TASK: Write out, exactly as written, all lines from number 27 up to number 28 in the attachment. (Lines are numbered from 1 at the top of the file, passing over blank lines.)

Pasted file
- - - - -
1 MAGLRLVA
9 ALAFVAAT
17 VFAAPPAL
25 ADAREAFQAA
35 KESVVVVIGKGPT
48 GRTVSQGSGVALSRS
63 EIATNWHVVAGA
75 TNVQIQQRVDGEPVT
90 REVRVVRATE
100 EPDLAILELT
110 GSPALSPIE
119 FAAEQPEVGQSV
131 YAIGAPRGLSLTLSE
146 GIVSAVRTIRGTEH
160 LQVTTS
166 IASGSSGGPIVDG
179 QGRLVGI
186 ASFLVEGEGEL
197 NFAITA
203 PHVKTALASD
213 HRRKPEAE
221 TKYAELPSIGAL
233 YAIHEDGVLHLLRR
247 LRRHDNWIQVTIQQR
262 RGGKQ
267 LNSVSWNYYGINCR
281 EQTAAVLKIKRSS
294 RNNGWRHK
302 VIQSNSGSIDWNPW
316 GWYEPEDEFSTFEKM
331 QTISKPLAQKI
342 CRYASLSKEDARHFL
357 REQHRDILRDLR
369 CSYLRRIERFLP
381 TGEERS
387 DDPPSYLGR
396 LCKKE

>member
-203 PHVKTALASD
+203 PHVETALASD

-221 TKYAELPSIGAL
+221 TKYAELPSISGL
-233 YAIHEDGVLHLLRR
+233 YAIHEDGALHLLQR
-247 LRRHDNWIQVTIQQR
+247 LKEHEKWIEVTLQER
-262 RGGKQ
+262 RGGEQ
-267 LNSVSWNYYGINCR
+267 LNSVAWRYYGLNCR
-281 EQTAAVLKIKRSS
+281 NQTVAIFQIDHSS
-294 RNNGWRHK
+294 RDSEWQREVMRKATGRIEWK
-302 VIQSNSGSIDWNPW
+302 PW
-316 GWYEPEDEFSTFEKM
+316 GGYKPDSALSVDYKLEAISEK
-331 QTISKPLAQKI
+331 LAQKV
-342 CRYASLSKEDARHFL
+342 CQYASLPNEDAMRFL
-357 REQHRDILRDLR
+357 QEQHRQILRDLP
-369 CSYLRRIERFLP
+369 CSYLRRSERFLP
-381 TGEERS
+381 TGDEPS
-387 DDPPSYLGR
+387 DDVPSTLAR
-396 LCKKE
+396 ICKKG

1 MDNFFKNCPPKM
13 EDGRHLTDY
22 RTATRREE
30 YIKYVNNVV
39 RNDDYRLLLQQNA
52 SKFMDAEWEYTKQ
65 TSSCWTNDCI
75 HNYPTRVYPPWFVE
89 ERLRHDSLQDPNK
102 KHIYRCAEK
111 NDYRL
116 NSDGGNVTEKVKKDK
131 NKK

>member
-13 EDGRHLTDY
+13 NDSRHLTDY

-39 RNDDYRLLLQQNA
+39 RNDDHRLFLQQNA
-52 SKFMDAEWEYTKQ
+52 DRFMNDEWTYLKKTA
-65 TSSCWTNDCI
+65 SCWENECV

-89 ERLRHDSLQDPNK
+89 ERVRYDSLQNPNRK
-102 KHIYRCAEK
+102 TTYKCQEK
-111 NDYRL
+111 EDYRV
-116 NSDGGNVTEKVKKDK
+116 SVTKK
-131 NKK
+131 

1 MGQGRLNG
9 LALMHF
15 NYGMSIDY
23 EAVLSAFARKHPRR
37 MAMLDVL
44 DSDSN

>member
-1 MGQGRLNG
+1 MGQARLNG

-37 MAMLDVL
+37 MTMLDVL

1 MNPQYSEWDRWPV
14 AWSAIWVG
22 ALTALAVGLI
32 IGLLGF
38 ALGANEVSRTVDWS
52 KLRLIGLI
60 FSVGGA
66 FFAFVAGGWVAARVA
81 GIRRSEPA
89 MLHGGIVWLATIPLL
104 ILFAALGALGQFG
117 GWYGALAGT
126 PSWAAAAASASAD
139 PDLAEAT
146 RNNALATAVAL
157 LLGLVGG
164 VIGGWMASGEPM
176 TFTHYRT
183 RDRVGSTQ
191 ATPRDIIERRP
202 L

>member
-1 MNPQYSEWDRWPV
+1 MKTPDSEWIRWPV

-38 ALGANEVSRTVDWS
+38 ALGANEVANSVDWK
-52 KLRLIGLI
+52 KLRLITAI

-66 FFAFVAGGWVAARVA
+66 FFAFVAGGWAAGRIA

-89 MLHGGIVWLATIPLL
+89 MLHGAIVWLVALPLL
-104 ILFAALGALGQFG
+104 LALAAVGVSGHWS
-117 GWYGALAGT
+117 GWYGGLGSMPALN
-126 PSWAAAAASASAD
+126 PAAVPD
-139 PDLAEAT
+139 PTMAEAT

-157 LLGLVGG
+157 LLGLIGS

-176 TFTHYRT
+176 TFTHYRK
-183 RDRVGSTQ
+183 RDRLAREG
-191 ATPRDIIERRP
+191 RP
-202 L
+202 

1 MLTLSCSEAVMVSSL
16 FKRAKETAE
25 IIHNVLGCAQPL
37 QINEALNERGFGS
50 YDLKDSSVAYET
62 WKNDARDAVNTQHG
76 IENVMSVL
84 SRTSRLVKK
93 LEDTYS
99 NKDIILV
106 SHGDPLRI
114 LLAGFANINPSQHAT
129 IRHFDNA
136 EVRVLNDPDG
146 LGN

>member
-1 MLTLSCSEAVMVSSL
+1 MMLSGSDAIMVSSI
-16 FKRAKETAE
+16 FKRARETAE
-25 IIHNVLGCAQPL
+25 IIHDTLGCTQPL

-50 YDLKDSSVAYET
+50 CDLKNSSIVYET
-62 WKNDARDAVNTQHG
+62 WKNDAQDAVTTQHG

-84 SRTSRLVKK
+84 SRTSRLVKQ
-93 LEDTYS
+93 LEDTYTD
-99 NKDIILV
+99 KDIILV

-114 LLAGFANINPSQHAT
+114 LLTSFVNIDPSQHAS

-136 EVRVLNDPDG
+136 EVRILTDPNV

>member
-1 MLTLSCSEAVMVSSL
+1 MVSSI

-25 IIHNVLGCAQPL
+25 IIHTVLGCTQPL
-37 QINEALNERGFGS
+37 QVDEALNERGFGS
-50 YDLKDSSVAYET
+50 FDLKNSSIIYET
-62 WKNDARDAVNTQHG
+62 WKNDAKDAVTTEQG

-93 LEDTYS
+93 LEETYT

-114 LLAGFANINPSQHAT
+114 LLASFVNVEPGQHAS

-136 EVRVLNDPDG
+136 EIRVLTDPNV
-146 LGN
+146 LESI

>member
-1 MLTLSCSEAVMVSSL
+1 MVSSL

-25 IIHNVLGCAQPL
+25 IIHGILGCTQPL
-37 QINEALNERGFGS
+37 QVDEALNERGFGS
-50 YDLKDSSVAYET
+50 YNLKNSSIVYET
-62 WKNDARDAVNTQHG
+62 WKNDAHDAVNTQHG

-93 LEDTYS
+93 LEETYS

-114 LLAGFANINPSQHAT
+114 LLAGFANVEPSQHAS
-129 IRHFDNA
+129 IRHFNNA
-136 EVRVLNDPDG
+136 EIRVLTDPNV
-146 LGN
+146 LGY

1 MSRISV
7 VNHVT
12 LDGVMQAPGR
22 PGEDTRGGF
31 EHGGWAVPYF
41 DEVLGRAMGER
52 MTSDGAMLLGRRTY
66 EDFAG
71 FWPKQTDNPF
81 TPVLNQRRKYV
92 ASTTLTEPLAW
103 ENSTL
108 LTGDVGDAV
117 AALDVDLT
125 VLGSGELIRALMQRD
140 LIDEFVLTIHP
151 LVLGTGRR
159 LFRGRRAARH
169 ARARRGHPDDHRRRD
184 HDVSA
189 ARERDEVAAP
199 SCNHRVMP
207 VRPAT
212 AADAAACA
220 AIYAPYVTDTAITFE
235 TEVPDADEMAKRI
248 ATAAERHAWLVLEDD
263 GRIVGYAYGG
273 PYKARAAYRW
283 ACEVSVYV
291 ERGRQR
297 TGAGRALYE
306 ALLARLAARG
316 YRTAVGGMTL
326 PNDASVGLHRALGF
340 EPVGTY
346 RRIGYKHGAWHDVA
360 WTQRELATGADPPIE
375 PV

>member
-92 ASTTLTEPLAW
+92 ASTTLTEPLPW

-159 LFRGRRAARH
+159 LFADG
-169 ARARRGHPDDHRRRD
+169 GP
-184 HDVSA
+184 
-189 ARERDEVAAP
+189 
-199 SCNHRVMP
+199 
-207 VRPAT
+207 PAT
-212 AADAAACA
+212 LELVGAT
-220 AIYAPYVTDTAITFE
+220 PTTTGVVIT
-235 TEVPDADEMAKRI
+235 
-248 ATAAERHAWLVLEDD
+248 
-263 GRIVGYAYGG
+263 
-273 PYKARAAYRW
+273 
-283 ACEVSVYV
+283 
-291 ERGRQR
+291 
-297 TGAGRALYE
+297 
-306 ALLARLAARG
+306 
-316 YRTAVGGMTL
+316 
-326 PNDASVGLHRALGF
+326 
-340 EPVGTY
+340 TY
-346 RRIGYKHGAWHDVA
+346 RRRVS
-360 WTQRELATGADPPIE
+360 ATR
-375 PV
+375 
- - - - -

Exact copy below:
281 EQTAAVLKIKRSS
294 RNNGWRHK